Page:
Caissa Casarez

The 5 W's of the WNBA

The spring and summer months are usually an interesting time for professional sports. Football is off, but soccer is on. Hockey is off, but baseball is on. Basketball fans, meanwhile, have it lucky. They can see the sport they love all year, as the WNBA takes center stage in the middle of the NBA playoffs. But many fans don't take advantage of that.

While the WNBA has seen its fair share of criticism in recent years, many fans just don't know about it. After all, there are only 12 teams in the league compared to 30 in the NBA, and many of those teams share the spotlight with their NBA affiliate. Despite that, the WNBA is a great league to watch no matter where you live, with exciting players and competitive games.

Here are the 5 W's of the WNBA and how you can keep track of the action this summer.

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Who: The defending champions are the Minnesota Lynx, led by reigning Finals/league MVP Sylvia Fowles and reigning All-Star Game MVP Maya Moore. Their biggest rival is the aforementioned Los Angeles Sparks, led by Candace Parker. Brittney Griner and Diana Taurasi – two of many queer women in the league – lead the surging Phoenix Mercury. Other familiar names include Sue Bird and Breanna Stewart (Seattle Storm), Skylar Diggins-Smith (Dallas Wings), Tina Charles (New York Liberty), and Lindsey Whalen (Minnesota Lynx).

What: It's the Women's National Basketball Association. While the number of minutes in a quarter is smaller than that of an NBA game (10 min. vs. 12), many of the other rules are the same in both leagues, so you can expect some action on the court. The WNBA was established in 1996 with eight teams, three of which (New York Liberty, Phoenix Mercury, Los Angeles Sparks) are still in action today.

Some of the best women's college basketball players go on to play professionally in the WNBA. A record number of people tuned in to see the future of the WNBA in this year's NCAA Women's Final Four. Many of those players are currently working to get on a team roster in WNBA training camps.

Those of you looking for Notre Dame standout and buzzer-beater hero Arike Ogunbowale, however, will have to wait. Players have to be at least 22 years old and have no collegiate eligibility left or give up any remaining eligibility to be considered for the WNBA draft, and the 21-year-old Ogunbowale has one more year of school left.

When: Training camps opened yesterday, on April 29th. The preseason begins a week later on May 6th, and the 34-game regular season runs from May 18th through August 19th. The playoffs start on August 21st and can run as late as September 16th. This is a slight change from last season, when the Finals ended in early October, but the number of games has remained the same.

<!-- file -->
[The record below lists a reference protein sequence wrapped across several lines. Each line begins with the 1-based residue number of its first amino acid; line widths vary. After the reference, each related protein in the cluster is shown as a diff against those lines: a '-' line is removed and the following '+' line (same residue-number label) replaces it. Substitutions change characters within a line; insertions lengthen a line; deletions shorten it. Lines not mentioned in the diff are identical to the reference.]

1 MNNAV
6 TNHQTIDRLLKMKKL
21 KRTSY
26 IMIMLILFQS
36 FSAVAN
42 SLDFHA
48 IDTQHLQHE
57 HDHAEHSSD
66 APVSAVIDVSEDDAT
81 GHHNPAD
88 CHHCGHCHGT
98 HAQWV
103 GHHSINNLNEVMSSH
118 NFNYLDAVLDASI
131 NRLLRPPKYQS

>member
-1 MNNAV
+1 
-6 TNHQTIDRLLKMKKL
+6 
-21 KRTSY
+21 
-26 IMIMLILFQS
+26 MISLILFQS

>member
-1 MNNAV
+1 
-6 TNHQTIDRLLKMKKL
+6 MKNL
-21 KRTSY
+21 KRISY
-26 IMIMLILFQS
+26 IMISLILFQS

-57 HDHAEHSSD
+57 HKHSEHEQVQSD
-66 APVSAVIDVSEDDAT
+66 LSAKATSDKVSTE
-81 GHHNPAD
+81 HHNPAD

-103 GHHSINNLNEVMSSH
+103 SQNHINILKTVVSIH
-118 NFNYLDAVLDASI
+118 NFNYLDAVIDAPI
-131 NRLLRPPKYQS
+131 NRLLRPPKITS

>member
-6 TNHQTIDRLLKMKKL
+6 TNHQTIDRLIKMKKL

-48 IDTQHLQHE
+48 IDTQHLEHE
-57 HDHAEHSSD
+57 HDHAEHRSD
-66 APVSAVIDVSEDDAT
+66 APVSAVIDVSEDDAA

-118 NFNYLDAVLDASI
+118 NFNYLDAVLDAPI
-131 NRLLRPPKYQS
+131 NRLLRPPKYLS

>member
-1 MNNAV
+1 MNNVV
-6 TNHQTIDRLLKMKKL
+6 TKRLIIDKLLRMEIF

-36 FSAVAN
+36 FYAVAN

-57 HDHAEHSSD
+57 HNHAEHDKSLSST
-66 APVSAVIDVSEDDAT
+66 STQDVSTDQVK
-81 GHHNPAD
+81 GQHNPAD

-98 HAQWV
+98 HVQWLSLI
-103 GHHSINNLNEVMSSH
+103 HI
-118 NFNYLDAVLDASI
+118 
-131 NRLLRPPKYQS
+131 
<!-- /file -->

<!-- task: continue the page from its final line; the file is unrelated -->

Teams have until May 17th, the day before the regular season begins, to cut their rosters from 18 to 12. The trade deadline is July 23rd, five days before the Verizon WNBA All-Star 2018 festivities are hosted by the Minnesota Lynx at the Target Center in Minneapolis, Minnesota.

Where: The 12 teams of the WNBA are spread out across the country, from west (Los Angeles Sparks, Seattle Storm, Las Vegas Aces, Phoenix Mercury) to east (New York Liberty, Connecticut Sun, Washington Mystics, Atlanta Dream) and everywhere in between (Minnesota Lynx, Chicago Sky, Indiana Fever, Dallas Wings).

National coverage of the WNBA has increased in recent seasons in an effort to grow the fan base outside of the 12 home regions. NBA TV and the ESPN family of networks will continue broadcasting select WNBA games this season, while Twitter will once again livestream select games on its platform. The ESPN2 coverage begins on Sunday, May 20th, with a 2017 (and 2016) Finals rematch between the Los Angeles Sparks and the Minnesota Lynx. More broadcast dates will be released in the near future, but in the meantime, the ESPN2 list of national broadcasts is here.

The WNBA has launched its own streaming service called WNBA League Pass. It allows fans to watch their favorite teams in action no matter where they live –- subject to local blackout rules, of course, but it promises to show many of the games not seen on national TV. Fortunately, many regional sports networks have also increased their coverage of the WNBA teams in their area, so check your local listings if that applies to you.

The league's website includes a robust stats section, along with schedule information and other stories. Check it out here.

Why: I mean, these players are good. Really good. Not only on the court, but in the community as well. The league as a whole has also taken steps to become inclusive, including launching WNBA Pride Month every June. And the games are family-friendly. Whether you're a diehard basketball fan, a parent looking for a fun way to escape the summer heat, or somewhere in between, I encourage you to check out the WNBA. The players deserve it -- and it's going to be some amazing basketball. We'll bring you coverage of that amazing basketball here at the Victory Press for the first time, and hope you'll join us for the ride!

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